Democrats, progressives, retirees, doctors, insurance providers, and, more broadly, people with a shred of compassion and human decency have loudly condemned the disastrous “American Health Care Act” bill that Paul Ryan rammed through the House. While exact figures are unknown, it is anticipated that the bill, if made law, could effectively strip health care away from millions of low income Americans and persons with pre-existing conditions.
The reason exact figures are unknown is because the bill was passed by House Republicans before the Congressional Budget Office evaluated the bill’s likely effects. Now that the bill is in the hands of the Senate, some Senate leaders – even Republicans – are advocating for a more open, responsible approach. For example, Bob Corker, Republican Senator for the State of Tennessee, recently lambasted his colleagues for their secrecy, and their unwillingness to gather key economic facts.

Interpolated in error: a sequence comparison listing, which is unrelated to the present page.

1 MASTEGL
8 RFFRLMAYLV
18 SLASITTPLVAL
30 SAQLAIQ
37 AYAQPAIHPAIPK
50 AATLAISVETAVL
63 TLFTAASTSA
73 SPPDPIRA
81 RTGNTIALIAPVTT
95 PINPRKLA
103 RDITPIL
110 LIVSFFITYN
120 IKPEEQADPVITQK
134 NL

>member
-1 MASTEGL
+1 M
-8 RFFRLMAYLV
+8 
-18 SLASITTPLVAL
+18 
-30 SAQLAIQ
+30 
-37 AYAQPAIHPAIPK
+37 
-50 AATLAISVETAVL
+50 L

As reported by the Huffington Post, Senator Corker “unexpectedly torched his party’s process for crafting an Obamacare repeal bill behind closed doors.”
Said Corker: “It’s a very awkward process, at best. There are no experts. There’s no actuarials… Typically, in a hearing, you’d have people coming in and you’d also have the media opining about if a hearing took place, and X came in and made comments.”
“Corker’s frustrations come as Republicans continue to struggle with how, exactly, to repeal and replace the Affordable Care Act. The House barely passed its bill, which is going nowhere, earlier this month…Senator Corker said he [sought] to offer input because he’s worried [Senate Republicans] are going to unveil a final bill that hasn’t been shaped by public hearings or media analyses.”
Of course, the reason Congressional Republicans are not accepting input or study is that they know the bill is incredibly unpopular, and the numbers behind it are likely devastating.